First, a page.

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UT System Equity and Diversity Transitions to Human Resources

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UT Vice President for Equity and Diversity to Retire, UT System Administration Transitions Equity and Diversity Reporting Structure to Human Resources

KNOXVILLE – University of Tennessee Vice President for Equity and Diversity Theotis Robinson will retire Jan. 31, 2014 and on Nov. 1 began serving in a transitional role as vice president and diversity advisor. During the transition, the University of Tennessee System Administration will restructure equity and diversity reporting to human resources as more accountability and responsibility for development of diversity programs and services is handled at the campus and institute levels.

“Discussions with key administrators and staff at each campus and institute about the role of the System Administration in equity and diversity matters and research of previous and peer system models led to our decision to restructure,” UT System President Joe DiPietro said. “I’m confident this approach will allow us to enhance our focus on multicultural diversity, both with students and employees, and provide greater accountability in assessment and reporting.”

As a result of her office’s expanded responsibilities, UT Chief Human Resources Officer Linda Hendricks will be named vice president for human resources, effective Dec. 1. Hendricks also oversees human resources on the UT Knoxville campus and will continue to serve in that capacity.

The System Administration’s new role in equity and diversity will be to lead statewide strategy and initiatives, provide training and best practices research, monitor compliance and offer guidance and advocacy on behalf of the UT president’s staff.

To support the HR vice president and added responsibilities, an assistant vice president for equity and diversity position will be created at the System level. The search process to fill that position is expected to begin in early 2013.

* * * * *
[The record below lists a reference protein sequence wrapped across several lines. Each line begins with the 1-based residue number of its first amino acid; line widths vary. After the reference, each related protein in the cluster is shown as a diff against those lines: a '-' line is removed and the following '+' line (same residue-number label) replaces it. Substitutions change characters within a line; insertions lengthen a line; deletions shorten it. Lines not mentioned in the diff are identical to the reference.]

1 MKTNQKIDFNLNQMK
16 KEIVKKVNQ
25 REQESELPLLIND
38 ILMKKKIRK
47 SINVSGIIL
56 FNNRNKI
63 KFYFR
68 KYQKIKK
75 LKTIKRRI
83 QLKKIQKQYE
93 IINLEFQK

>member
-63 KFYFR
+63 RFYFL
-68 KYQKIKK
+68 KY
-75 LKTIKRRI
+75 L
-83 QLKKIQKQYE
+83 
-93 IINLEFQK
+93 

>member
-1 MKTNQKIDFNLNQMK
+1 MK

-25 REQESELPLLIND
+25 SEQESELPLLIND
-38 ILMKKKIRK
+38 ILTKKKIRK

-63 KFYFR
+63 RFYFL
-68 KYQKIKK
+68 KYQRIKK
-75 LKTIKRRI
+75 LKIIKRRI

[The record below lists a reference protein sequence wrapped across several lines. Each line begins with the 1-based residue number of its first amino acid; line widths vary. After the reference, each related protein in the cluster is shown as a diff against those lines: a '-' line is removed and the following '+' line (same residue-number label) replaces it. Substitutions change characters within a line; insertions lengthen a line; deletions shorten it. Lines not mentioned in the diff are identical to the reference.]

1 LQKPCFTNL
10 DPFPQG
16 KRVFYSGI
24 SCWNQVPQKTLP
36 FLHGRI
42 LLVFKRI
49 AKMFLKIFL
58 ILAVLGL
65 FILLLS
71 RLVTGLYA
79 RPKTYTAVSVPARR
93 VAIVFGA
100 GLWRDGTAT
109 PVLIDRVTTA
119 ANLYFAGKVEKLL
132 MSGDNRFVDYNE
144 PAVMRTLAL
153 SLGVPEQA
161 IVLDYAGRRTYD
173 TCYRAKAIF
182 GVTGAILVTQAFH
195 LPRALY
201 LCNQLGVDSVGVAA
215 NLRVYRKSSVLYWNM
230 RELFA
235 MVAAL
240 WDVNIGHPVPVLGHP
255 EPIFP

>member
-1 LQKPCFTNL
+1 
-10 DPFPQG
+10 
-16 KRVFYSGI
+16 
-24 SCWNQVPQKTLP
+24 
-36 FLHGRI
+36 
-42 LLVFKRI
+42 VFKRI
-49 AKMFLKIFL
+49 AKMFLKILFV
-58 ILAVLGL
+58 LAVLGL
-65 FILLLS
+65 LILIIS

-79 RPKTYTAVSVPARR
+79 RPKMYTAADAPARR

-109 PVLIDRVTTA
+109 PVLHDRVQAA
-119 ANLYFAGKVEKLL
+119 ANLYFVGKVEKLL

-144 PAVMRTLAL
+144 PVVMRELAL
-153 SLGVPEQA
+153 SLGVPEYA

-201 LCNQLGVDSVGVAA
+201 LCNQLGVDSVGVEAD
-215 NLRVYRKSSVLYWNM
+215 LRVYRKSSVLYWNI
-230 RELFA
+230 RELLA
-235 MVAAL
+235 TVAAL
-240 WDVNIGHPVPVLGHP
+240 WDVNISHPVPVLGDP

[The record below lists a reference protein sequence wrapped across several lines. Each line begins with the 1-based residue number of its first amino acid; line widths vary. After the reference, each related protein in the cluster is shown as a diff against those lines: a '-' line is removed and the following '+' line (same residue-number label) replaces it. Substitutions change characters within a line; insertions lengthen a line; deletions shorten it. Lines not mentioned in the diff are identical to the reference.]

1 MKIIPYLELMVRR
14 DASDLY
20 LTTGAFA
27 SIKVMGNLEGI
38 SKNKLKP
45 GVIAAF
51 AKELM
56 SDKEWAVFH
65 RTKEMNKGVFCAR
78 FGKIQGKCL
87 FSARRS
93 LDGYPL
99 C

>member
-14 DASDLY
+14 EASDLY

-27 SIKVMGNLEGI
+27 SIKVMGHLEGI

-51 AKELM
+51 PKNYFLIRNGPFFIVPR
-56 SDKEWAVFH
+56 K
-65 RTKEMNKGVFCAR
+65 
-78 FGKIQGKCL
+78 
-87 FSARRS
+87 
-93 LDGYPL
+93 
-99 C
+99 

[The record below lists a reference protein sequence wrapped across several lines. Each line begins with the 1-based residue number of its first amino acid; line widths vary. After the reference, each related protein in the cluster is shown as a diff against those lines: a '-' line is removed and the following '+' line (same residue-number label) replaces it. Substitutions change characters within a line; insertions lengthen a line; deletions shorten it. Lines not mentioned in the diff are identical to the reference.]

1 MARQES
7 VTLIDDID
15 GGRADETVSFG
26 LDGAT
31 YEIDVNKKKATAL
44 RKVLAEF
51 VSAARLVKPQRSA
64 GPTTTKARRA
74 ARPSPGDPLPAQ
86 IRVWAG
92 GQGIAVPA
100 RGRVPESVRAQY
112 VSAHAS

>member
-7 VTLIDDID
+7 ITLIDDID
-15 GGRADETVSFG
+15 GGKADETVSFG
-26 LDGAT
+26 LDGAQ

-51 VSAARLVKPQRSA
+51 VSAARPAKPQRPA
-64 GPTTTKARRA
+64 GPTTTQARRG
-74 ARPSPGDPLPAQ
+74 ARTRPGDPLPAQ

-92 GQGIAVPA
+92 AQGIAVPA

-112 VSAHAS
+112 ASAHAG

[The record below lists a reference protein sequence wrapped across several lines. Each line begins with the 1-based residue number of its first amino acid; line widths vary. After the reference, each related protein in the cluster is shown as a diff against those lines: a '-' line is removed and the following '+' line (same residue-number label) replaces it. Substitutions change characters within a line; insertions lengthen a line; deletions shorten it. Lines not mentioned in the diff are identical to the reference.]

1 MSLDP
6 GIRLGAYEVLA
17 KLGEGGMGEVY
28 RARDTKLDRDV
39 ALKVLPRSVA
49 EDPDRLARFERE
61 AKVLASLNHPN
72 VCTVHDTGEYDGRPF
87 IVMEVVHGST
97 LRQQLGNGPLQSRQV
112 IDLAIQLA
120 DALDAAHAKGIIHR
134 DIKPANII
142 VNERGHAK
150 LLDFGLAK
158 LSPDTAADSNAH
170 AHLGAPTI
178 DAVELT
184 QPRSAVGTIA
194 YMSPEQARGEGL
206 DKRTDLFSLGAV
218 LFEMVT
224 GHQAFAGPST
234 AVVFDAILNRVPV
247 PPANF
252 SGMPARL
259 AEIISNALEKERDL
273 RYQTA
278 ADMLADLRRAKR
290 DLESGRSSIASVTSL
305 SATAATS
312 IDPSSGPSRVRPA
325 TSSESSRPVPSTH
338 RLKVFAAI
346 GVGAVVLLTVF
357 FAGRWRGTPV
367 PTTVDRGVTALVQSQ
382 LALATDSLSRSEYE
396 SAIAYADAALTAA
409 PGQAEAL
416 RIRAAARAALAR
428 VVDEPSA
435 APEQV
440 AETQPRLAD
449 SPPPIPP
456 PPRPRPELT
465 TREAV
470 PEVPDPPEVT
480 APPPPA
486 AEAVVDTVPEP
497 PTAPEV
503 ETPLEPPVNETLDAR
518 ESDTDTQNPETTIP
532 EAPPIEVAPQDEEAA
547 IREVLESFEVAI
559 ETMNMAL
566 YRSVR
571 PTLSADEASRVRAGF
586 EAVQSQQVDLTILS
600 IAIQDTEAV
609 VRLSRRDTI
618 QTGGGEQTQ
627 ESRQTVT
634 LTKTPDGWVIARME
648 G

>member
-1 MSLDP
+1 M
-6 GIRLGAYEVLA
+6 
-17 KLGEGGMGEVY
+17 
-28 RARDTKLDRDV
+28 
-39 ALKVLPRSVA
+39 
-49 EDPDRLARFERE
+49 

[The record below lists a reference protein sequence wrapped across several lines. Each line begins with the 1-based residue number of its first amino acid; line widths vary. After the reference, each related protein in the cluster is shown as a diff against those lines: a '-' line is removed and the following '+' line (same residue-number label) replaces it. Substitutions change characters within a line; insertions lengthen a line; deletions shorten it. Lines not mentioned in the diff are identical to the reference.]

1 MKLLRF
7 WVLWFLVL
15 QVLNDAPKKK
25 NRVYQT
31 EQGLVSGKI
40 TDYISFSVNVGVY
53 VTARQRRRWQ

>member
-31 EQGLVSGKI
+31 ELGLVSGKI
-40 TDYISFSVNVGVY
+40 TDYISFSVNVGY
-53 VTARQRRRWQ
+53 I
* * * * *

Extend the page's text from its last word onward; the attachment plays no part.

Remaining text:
Robinson formerly served as chair of the UT Diversity Advisory Council (DAC), a statewide group formed in 2010 to advise the president on matters pertaining to employee and student recruitment, retention and measurement indicators. Noma Anderson, dean and professor of the College of Allied Health Sciences at the UT Health Science Center, has assumed this responsibility for a rotating term of three years, and Robinson will serve as an ex-officio, non-voting member.

While serving as vice president and diversity advisor, Robinson will continue to advise the UT president on diversity initiatives and Title VI reporting, which protects people from discrimination based on race, color or national origin in programs or activities that receive Federal financial assistance. Robinson will serve as a liaison with government and community relations, support development activities, work to build relationships with diversity-oriented organizations, serve as a spokesperson and attend community and statewide events related to diversity. Robinson also will attend to matters relating to minority vendors and contractors, and assist in facilitating diversity-related professional development and team-building activities among the president’s staff.

Robinson joined the UT staff in 1989 as a lecturer in political science and later joined the staff of the purchasing department. He became an administrative aide in the Office of Federal Affairs in 1992, and transitioned to the same position with the Office of the Senior Vice President in 1999. He was named to his current position in 2000.

Robinson and two other students were the first African American undergraduates admitted to UT in 1961. He was vice president of economic development for the 1982 Knoxville World’s Fair and served on Knoxville City Council from 1970 to 1977—the first African American elected to that office in more than a half century. Robinson was a charter inductee into the University of Tennessee African American Hall of Fame in 1994 and is a member of the UT Commission for Blacks and a former political opinion columnist. Knoxville’s Metro Pulse newspaper also named him one of the 100 most influential Knoxvillians of the 20th century.

Hendricks joined the University in her current role in 2008, returning after having begun her career in human resources at UT. She has more than 30 years’ experience in higher education including extensive leadership experience in workforce strategic planning, development and implementation of HR policies, and management of HR information systems.

Hendricks was assistant vice president for talent management at Duke University and Health System and director of human resource programs at Vanderbilt University and Medical Center before returning to UT in 2008. She is a graduate of UT Knoxville and Vanderbilt’s Leadership Development Forum. She holds certifications in Disney’s Service Leaders Institute, consulting skills, negotiating and administering the labor contract, employee relations law and facilitative leadership.

Category: Announcements